Here is a scan of one page of a 1977 booklet celebrating the 50th Jubilee of an earlier Model A loudspeaker. Naturally it is written in Danish. I have paraphrased the contents as follows:
It discusses that radio valves had became unavailable during WW2. At that time Telavox employed 250 people. Telavox had been well known for many years for their high quality workmanship and had produced cabinets for Philips (in 1930) amongst other manufacturers.
Jørensen (the ø is pronounced rather like the U in urn) the then director of Telavox used a bimetallic balance on his Telavox clock design to avoid temperature variations in its timekeeping. The booklet claims that the Telavox clock was twenty times more accurate than competitors. It does not mention which competitors. Perhaps they simply mean all clockwork mantel clocks?
From 1944 to 1952 Telavox manufactured 150,000 clocks with ten different case designs and four types of movement in Vanløse. Jørensen retired in 1952 and sold the business. At which time clock production was split off from radio manufacturing. Those interested in the electronics side of the business may like to browse for images of Telavox. There are a number of websites showing Telavox’ domestic electronics products in the hands of private collectors.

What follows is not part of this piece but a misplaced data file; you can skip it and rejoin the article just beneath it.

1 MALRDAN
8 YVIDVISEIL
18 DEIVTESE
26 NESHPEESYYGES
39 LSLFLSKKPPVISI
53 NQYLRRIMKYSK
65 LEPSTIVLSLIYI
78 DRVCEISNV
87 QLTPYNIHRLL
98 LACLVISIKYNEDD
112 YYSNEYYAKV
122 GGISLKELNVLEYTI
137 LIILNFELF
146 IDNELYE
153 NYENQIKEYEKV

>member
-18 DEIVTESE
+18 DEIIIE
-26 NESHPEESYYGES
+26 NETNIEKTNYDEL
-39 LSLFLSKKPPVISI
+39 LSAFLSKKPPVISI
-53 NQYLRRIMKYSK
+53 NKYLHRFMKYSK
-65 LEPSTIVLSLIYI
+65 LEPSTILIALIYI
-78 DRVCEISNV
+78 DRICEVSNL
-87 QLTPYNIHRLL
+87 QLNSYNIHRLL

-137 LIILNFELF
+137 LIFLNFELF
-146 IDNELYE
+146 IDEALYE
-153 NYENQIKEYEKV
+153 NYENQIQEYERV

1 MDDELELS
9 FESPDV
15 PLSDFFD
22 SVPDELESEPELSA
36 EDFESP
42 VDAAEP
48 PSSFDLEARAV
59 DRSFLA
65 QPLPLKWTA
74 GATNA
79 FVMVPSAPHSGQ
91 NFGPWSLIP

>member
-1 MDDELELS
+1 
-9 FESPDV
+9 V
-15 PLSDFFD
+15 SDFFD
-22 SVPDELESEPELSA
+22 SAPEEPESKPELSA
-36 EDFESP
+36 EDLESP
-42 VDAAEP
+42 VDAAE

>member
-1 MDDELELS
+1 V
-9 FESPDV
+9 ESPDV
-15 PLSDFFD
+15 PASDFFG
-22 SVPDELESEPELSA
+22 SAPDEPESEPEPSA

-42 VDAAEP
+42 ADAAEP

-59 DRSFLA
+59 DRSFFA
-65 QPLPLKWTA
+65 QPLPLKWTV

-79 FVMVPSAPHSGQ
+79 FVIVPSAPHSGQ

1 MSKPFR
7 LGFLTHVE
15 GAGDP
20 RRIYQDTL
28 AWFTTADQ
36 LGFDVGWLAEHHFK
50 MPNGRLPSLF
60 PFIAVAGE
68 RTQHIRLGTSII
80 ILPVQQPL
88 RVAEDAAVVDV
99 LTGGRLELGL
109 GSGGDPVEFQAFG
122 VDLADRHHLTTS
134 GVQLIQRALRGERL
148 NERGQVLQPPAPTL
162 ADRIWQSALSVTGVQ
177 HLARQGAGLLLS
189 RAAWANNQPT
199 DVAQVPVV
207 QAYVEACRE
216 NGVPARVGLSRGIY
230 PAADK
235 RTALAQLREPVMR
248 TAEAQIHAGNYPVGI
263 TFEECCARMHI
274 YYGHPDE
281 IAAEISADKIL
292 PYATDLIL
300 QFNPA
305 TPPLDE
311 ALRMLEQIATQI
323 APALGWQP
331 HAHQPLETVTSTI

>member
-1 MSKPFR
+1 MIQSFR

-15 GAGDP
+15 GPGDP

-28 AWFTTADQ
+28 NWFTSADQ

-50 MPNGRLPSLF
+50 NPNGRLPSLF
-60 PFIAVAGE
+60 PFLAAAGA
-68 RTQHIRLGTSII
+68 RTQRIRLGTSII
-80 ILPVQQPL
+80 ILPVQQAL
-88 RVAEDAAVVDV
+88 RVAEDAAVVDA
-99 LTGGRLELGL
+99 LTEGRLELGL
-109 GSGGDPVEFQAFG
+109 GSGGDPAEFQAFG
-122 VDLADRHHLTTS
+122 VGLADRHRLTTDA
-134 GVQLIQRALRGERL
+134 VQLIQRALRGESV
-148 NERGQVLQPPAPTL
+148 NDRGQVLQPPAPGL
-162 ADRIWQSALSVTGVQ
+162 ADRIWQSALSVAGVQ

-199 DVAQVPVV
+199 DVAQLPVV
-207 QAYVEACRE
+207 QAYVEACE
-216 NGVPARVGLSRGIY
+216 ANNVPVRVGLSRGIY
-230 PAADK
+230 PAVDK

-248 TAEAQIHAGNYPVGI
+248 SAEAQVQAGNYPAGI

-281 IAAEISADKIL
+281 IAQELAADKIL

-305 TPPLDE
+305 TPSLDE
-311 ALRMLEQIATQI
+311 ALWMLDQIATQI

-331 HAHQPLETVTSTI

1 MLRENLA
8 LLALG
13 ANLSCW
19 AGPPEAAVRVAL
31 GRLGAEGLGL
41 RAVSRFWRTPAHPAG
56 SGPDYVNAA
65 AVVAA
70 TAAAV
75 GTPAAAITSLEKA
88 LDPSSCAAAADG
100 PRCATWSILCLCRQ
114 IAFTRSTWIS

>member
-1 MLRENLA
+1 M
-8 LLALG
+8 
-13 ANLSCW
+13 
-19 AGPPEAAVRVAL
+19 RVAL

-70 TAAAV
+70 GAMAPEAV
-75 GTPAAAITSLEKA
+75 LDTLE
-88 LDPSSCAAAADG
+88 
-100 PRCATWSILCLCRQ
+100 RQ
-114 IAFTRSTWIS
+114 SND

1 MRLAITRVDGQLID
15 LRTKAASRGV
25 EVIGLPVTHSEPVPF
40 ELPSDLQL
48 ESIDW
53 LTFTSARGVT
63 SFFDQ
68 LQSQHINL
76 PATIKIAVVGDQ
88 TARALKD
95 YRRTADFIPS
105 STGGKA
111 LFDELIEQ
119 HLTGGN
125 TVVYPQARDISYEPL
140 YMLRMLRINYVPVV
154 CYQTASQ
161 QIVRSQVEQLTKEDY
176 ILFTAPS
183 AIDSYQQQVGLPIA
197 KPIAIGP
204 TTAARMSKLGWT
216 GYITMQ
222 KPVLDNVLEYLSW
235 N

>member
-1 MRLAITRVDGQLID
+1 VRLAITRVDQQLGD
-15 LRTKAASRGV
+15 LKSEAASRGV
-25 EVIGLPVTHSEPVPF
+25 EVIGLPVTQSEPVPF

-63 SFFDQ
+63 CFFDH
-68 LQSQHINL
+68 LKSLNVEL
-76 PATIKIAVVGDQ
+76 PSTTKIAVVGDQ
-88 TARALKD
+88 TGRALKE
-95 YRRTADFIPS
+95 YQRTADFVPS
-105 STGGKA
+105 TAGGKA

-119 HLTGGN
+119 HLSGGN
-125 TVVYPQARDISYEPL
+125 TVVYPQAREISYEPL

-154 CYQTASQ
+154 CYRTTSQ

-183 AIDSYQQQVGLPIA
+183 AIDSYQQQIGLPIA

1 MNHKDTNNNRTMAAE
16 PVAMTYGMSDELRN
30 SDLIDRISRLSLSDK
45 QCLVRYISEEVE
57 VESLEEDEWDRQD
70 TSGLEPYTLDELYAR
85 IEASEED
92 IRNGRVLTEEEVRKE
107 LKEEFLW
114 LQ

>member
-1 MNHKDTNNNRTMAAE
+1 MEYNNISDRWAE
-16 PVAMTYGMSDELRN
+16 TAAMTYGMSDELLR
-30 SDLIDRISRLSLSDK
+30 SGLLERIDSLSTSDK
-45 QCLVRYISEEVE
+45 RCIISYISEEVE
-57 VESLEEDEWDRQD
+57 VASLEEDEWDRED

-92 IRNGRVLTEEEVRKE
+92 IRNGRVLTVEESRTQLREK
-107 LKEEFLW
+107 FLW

Jørensen was obviously a far sighted and clever inventor. He designed and built a wind turbine which he placed on the factory roof. He hoped manufacture of turbines might be a future source of income and employment for his factory workers. The wind turbine produced electricity for many years and had a 10kW maximum output. Ironically Denmark now has the highest proportion of wind produced power than any other country and exports wind turbines all over the world.
Click for larger image. Back-click to return to the text.